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Frederick Herzberg (1923-2000) was a clinical psychologist and is one of the major writers in management and motivational theories. He was one of the most influential management teachers and consultants of the post-world war II. His approach focuses on content theories and explains specific things that motivate an individual at work. Frederick Herzberg is recognized by his book The Motivation to Work (1959) and by the Two-Factor theory.
Biography Frederick Herzberg
Frederick Herzberg received his Ph.D. in psychology in 1950 and studied at the City College. He was offered a fellowship to attend the Graduate School of Public health at the University of Pittsburgh where he studied clinical and abnormal psychology.
His interest was in industrial mental health, but he soon discovered that the concepts of industrial mental health were a restatement of his previous study. Because of this, Frederick Herzberg entitled his thesis ‘Mental Health Is Not the Opposite of Mental Illness.’
He became a professor of psychology at Case Western Reserve University and simultaneously started focusing his research on the workplace. In this time, he established the Department of Industrial Mental Health. Frederick Herzberg later moved to the University of Utah where he was a professor of Management.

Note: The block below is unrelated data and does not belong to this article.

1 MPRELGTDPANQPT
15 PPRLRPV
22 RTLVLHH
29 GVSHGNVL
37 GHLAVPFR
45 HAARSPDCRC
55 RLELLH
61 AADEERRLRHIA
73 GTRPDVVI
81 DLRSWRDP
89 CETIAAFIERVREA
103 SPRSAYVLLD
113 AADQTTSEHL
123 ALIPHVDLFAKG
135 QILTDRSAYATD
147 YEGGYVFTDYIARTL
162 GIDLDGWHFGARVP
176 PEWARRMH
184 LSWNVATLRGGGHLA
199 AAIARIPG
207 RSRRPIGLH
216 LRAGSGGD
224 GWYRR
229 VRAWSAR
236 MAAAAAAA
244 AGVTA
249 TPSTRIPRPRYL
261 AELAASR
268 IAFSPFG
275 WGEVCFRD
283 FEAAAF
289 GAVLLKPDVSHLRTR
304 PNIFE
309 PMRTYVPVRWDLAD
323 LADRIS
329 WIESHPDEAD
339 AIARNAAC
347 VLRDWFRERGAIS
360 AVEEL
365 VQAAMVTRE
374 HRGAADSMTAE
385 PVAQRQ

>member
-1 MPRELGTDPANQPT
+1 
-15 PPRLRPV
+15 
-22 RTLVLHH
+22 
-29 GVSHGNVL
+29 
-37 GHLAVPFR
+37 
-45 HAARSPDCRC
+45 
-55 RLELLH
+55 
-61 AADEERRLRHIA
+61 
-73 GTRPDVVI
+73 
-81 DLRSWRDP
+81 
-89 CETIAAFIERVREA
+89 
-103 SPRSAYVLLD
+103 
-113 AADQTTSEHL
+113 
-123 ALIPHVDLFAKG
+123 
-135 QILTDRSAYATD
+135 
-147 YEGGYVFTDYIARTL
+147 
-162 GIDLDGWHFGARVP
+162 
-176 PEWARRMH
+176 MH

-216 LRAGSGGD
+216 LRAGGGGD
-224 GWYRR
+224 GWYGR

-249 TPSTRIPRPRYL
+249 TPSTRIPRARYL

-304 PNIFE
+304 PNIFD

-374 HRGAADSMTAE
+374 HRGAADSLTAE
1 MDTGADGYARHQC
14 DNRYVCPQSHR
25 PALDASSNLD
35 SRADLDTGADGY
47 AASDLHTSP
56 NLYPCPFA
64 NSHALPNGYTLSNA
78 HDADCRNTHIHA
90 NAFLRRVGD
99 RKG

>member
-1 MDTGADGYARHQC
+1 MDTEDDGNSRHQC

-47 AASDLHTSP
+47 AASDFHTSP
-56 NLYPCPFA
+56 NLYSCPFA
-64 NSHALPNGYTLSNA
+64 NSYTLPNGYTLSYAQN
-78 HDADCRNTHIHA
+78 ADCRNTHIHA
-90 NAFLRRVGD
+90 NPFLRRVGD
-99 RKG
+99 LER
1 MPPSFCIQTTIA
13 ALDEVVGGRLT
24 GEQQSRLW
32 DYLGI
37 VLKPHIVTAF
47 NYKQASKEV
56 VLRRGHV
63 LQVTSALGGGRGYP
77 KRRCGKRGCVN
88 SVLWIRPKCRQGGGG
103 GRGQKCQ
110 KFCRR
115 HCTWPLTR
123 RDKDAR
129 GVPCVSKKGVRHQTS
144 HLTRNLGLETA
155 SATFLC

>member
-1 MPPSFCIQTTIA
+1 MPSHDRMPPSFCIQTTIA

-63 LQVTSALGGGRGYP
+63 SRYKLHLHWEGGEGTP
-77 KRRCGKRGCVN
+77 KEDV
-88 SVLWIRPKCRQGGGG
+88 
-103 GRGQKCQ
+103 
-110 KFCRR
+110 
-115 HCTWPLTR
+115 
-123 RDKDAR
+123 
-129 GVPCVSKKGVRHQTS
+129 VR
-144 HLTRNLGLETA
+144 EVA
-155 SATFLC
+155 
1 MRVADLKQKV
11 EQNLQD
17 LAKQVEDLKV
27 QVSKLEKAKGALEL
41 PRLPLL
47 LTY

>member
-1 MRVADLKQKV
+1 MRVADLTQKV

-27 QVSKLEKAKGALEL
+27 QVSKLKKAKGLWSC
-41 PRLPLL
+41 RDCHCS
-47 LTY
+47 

Frederick Herzberg consulted many companies, including both multinationals such as AT&T, the government of the United States, and foreign governments. He was one the first American consultants that studied workers in the Soviet Union and worked many times abroad in countries such as Israel and Japan.
Frederick Herzberg has also worked as a research director for Psychological Services of Pittsburgh. Suddenly on a day, an annoyed industrial worker asked him ‘What do people want from their jobs’? This question had triggered Frederick Herzberg to design a study to test a hypothesis that job satisfaction and job dissatisfaction were separate concepts.
In 1959, Frederick Herzberg proposed his Two-Factor theory. It was derived from Maslow’s hierarchy of needs and states that human needs are arranged in a series of levels in a hierarchy of importance which causes motivation. Frederick Herzberg’s theory was first published in his book ‘The Motivation to Work’ in 1959. Even though he focused on individuals at the workplace, the theory has been popular with managers who recognized the importance of management knowledge and expertise.
In 1967, Frederick Herzberg’s publication One More Time, How Do You Motivate Employees? has sold more than one million reprints by 1987 and it was the most requested article from the Harvard Business Review.
Currently, today’s managers agree that Frederick Herzberg’s Two-Factor theory provides guidelines to motivate a team. It stimulates improvements in the Psychological contract which means the relationship between an employer and its employees with regards to mutual expectations of inputs and outcomes. In addition, his theory can be applied to various types of organizations and to support management’s position.
Frederick Herzberg quotes
- “If you want someone to do a good job, give them a good job to do.”
- “It’s the job of a manager not to light the fire of motivation, but to create an environment to let each person’s personal spark of motivation blaze.”